Operation Condor (1954)

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Operation Condor, also known as Operation D (D for desperado), was the name of the French intelligence agency SDECE's special service GCMA secret operation against the Viet Minh supply column. It happened during the First Indochina War's climactic Battle of Dien Bien Phu in April 1954 and was followed by Operation Vulture.

Mission objectives[edit]

Operation Condor was an attempt to weaken the Viet Minh artillery's assaults against the besieged French Union garrison of Dien Bien Phu.

On April 22 1954, General Cogny insisted with his superior General Navarre to take a decision about Condor. General Navarre approved the mission on April 27 and it was launched on April 30.[1] Jedburgh veteran Captain Jean Sassi led the GCMA Malo - Servan commando unit consisting of Mèo partisans through the jungle, they dropped then walked all day to join Dien Bien Phu.[1]

Sassi's objective was "to allow a kind of breakthrough with the help of the French Union troops based at Eliane hill in order to surround the coolies supplying the Viet Minh combatants" and "to suddenly attack these weak enemies with the benefit of surprise". Achieved, this operation would have brought a great confusion among the enemy line.[1][2]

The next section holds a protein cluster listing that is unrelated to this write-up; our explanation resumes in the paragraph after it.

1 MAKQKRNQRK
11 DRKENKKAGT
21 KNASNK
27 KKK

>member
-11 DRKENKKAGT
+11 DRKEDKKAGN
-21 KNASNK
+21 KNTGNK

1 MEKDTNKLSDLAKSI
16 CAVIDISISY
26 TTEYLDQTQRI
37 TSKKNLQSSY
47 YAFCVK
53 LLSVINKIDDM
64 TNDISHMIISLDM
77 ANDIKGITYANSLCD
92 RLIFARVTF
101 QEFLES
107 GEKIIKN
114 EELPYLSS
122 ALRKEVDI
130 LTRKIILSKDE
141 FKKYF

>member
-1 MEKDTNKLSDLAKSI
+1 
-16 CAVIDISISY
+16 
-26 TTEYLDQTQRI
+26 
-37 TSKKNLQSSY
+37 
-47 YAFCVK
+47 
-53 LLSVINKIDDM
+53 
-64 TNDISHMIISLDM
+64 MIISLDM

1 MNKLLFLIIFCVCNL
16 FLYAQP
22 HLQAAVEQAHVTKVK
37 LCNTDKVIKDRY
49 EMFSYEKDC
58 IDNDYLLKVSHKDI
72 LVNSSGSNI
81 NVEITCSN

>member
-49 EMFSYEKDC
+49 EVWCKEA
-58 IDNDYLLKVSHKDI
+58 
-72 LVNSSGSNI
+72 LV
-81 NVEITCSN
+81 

Like their fellow North Vietnam Commandos, GCMA French paratroopers were dressed with the Viet Minh regular black outfit "Cu Nao" (Bộ đội uniforms) to confuse the enemy and lightly equipped with submachine guns and rifles which are suitable weapons to perform hit-and-run ambushes against out of guard logistical convoys. Hmong partisans were dressed with their traditional black costume with a red silk belt and most of them were barefoot.

Failure[edit]

The Sam Neua team, which was in advance, as it was closer to Dien Bien Phu, joined Sassi's GCMA and taped it into the outpost. According to Sassi, the heading commandos were only a few dozens of kilometers from Eliane.

Eliane fell on April 31[clarification needed] but this failed operation was followed by the cancelled Operation Vulture. Eventually, Dien Bien Phu surrendered on May 7, 1954, though Sassi's emergency column found rare Dien Bien Phu survivors who had escaped through the jungle, approximatively 150.[3]

After the war, the military jury charged General Cogny – who ordered the Dien Bien Phu garrison to surrender from his base in Hanoi – for the operation's failure as the "emergency column" GCMA was parachuted too late.[1]

Notes[edit]

  1. ^ a b c d Dien Bien Phu - Le Rapport Secret, Patrick Jeudy, TF1 Video, 2005
  2. ^ Laos, L'armée des ombres, Le Figaro Magazine, 31 September 2006
  3. ^ Archive video from the Operation

Bibliography[edit]

Video archives[edit]

External links[edit]